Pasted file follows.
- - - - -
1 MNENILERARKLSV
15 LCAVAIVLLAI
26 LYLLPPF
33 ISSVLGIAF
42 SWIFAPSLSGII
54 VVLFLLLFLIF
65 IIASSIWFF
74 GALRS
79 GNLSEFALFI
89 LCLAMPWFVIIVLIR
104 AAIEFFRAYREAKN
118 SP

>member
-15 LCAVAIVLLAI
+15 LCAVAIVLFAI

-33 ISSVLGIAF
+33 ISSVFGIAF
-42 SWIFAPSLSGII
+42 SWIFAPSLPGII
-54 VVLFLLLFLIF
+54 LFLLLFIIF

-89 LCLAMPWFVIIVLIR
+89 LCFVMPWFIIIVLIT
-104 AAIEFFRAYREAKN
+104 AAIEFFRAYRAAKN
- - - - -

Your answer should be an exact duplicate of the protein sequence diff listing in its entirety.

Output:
1 MNENILERARKLSV
15 LCAVAIVLLAI
26 LYLLPPF
33 ISSVLGIAF
42 SWIFAPSLSGII
54 VVLFLLLFLIF
65 IIASSIWFF
74 GALRS
79 GNLSEFALFI
89 LCLAMPWFVIIVLIR
104 AAIEFFRAYREAKN
118 SP

>member
-15 LCAVAIVLLAI
+15 LCAVAIVLFAI

-33 ISSVLGIAF
+33 ISSVFGIAF
-42 SWIFAPSLSGII
+42 SWIFAPSLPGII
-54 VVLFLLLFLIF
+54 LFLLLFIIF

-89 LCLAMPWFVIIVLIR
+89 LCFVMPWFIIIVLIT
-104 AAIEFFRAYREAKN
+104 AAIEFFRAYRAAKN